The Case of High Data Usage on Windows 10 Mobile

The Problem

Data Usage (1)I have a 1GB/month data plan and shortly before the month reset in mid-January, the data usage reported in Settings was abnormally high. It wasn’t that any of the apps had used more data, but rather the crux was operating system itself: More than 98% of my data plan had been consumed by System. No details were given as to what exactly System was using all that data for.

The Diagnosis

I had been traveling abroad to Bern, Switzerland in early January, and in the process meddled with a few settings, so my phone would less data during the time.

Checking Settings

My first instinct was that I must have done something wrong when I reset everything upon returning home:

  • Camera upload settings in the OneDrive app
  • App update settings in the Store app
  • System update settings under Advanced Settings
  • Backup and Find My Phone under Settings –> Update & Security

Unfortunately, everything looked  fine.

Then I tweeted @LumiaHelp, Microsoft’s Lumia/Windows Mobile support account. During our lengthy exchange, they pointed me to a few more things to reduce data usage I should check.

Unfortunately, they all looked fine too.

Other Ideas

Data Usage (2)I once had an issue with my Wi-fi, such that even though I was home and should have been in range, I watched a movie on Netflix over the cellular network by accident. Hence I looked at a detailed log of when data was used, but it looked like those were times I was away from home, so it had to be something different.

As the month had just reset and I was back to 1 GB of data, I looked at data usage every hour every hour. Within a day, System had already used 123 MB. Overall it looked like System was using about 10MB/hour while the other apps were inconspicuous having used about 7MB in total.

I would not get very far with data being consumed at this rate. @LumiaHelp had the rather unhelpful suggestion that I could easily turn off my data connection from Action Center. I did that to save on data in the short run, but obviously this was not going to be a long-term solution. I was convinced now that it had to be a bug in Windows 10 Mobile. But @LumiaHelp wasn’t being helpful anymore.

The Solution

Turn off Message History SyncAt about the same time Paul Thurrott tweeted about the issue and a reply to his tweet pointed my in the right direction: Turning off message sync under Settings in the Messaging app.

Without message sync, my cellular data usage immediately went back to normal. I also found this discussion on Reddit about the issue. According to user JennMSFT it is on the Windows 10 Mobile team’s radar. So I’m holding out for a fix in a future operating system update. I’m not really sure what history sync was even working before. I haven’t seen my text messages show up in the Messaging app on my Surface running Windows 10.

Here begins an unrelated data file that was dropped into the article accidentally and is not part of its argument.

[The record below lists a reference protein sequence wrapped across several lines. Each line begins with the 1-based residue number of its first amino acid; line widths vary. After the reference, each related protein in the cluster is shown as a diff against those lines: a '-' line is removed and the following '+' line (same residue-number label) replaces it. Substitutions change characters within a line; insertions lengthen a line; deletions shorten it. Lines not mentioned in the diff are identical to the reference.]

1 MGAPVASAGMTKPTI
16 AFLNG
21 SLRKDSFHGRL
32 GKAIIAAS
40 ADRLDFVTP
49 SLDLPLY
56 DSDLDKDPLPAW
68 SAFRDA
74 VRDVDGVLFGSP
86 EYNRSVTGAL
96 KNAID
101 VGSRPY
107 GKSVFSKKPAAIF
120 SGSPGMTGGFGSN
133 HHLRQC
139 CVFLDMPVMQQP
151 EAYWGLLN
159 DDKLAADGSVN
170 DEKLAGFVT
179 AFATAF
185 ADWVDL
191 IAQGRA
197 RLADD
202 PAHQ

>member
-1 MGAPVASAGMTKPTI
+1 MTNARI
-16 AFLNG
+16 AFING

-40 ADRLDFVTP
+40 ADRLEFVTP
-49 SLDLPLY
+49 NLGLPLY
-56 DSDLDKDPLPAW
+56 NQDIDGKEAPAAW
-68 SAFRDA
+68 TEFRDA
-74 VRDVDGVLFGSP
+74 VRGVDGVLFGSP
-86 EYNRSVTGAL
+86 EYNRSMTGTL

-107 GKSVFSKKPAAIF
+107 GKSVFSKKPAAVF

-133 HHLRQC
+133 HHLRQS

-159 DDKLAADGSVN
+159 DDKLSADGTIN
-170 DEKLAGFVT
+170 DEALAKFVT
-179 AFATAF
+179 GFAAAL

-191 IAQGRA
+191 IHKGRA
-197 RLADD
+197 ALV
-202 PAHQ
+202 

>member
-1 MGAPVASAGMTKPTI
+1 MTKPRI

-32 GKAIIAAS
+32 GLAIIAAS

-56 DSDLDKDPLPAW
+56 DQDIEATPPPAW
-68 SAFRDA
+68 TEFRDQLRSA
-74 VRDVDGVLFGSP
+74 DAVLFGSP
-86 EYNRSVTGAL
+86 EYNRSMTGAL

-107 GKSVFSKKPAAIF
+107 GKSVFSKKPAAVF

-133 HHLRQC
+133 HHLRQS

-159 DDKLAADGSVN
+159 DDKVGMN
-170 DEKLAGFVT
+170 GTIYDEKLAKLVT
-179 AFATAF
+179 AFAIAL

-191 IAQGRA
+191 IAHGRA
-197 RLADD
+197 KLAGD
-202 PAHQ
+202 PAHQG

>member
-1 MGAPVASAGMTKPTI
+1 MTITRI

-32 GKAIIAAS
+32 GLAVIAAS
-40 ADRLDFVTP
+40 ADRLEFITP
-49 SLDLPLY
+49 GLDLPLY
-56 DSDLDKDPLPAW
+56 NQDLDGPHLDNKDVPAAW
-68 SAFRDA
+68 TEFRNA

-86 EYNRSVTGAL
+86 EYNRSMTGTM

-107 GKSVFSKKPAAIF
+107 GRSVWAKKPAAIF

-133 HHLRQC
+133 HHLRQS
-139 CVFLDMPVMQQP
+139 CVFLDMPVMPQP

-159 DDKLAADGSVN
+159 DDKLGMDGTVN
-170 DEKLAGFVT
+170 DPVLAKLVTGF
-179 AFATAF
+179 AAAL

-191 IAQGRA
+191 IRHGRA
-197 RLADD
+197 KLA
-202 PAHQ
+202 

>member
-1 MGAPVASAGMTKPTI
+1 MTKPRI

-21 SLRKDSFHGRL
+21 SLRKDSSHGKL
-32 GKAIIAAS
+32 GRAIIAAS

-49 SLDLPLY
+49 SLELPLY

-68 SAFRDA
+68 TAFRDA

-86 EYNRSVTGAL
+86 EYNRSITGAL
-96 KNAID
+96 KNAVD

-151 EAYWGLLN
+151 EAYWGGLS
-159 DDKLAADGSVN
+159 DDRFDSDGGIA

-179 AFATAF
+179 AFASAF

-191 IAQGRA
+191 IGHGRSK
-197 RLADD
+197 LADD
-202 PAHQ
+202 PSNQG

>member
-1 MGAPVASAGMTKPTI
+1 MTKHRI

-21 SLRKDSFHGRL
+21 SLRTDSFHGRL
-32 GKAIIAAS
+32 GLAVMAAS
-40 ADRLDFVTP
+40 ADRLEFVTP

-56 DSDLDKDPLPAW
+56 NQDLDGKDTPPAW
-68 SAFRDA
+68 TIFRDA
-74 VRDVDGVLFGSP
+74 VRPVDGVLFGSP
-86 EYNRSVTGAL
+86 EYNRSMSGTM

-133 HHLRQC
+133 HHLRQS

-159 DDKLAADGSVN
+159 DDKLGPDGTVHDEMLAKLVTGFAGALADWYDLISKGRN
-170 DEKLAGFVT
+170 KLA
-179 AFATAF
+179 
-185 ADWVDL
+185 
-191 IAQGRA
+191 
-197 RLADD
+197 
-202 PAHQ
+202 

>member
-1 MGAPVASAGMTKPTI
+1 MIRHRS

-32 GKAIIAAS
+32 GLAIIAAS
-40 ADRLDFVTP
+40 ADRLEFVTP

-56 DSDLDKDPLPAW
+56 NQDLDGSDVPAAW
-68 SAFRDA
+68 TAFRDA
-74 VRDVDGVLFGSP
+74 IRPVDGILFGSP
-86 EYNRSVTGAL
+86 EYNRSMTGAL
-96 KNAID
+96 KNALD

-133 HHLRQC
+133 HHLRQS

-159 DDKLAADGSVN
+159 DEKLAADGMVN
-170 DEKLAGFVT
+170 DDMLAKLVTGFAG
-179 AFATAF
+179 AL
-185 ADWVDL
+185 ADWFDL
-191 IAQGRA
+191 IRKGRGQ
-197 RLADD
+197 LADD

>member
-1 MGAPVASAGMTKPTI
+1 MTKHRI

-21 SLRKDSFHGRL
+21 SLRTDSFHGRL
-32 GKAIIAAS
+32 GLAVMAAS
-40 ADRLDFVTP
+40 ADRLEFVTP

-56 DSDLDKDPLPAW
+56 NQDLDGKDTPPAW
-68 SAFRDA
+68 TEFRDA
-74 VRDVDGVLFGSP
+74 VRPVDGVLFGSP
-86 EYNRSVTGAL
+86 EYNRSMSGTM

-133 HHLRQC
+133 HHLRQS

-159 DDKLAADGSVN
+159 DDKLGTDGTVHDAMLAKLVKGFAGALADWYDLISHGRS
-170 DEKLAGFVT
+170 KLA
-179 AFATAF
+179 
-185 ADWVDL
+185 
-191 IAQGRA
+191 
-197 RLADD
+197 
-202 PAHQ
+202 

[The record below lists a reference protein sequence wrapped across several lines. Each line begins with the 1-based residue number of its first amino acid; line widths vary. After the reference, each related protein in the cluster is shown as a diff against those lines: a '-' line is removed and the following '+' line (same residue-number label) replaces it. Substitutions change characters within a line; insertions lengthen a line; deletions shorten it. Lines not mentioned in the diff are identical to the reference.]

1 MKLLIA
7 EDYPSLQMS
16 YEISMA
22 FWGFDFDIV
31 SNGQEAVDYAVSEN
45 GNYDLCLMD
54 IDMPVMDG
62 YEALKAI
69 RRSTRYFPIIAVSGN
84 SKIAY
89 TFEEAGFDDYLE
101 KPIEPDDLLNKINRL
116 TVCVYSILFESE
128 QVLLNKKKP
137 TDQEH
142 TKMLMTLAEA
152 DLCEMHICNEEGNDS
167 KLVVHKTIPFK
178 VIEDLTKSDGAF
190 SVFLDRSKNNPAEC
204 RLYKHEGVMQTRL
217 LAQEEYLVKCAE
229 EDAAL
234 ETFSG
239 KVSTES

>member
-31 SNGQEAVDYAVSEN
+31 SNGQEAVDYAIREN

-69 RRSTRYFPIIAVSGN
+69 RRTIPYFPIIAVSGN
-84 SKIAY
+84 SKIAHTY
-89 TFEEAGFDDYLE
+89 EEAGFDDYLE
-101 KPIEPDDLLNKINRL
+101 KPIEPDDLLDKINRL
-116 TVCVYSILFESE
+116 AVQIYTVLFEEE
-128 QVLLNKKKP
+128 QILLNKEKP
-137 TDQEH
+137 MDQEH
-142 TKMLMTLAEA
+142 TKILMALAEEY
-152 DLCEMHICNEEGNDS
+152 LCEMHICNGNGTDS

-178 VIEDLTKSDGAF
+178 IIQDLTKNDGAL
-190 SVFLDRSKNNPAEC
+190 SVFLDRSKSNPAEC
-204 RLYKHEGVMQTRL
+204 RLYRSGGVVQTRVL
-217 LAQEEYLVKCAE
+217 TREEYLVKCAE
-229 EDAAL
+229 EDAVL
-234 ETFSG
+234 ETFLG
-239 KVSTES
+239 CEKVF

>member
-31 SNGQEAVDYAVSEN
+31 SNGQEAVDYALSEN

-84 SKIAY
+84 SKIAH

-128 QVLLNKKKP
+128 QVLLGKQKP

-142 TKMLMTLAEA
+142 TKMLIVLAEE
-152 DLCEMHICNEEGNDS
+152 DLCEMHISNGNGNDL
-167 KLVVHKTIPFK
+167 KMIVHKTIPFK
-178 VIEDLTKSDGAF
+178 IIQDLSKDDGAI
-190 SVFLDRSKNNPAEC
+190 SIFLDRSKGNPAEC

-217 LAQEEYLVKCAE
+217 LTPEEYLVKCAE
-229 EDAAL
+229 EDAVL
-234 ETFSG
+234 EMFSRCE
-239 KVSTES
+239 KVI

Trip to Bern, Switzerland

I have a list of European capitals that I want to visit. So when I had a few days off work over New Year’s, I saw an opportunity to cross one off the list.

My destination of choice was Bern, Switzerland, since it has a convenient direct train connection to my home town and promised to be mostly free of New Year’s celebrations.

Granted, this time of year is not ideal for visiting, but at least it was as quiet as I had hoped. The weather wasn’t great, but I did get to walk around the charming old city and do some hiking in the nearby forests.


Altstadt bei Nacht

One thing I found quite surprising was the parliament building Bundeshaus. I had expected something a lot more modest, but instead the Swiss went all out with a very representative building, famously made almost entirely with materials and by artists and workmen from all over Switzerland.


And even the one day that it was raining almost non-stop wasn’t a complete loss: I found that Netflix offers quite a few shows in Switzerland that aren’t (yet?) available here in Germany, so I got to watch a few of those.

Running 2015

Since I got my Garmin Forerunner 305 GPS receiver in 2011, it has been recording thousands of waypoints from my runs. And like most runners, I have a few routes that I run most of the time, so when I view the map of a run in Garmin’s Training Center software, most look pretty much them same. Every now and then, however, I add some variation, resulting in more interesting pictures.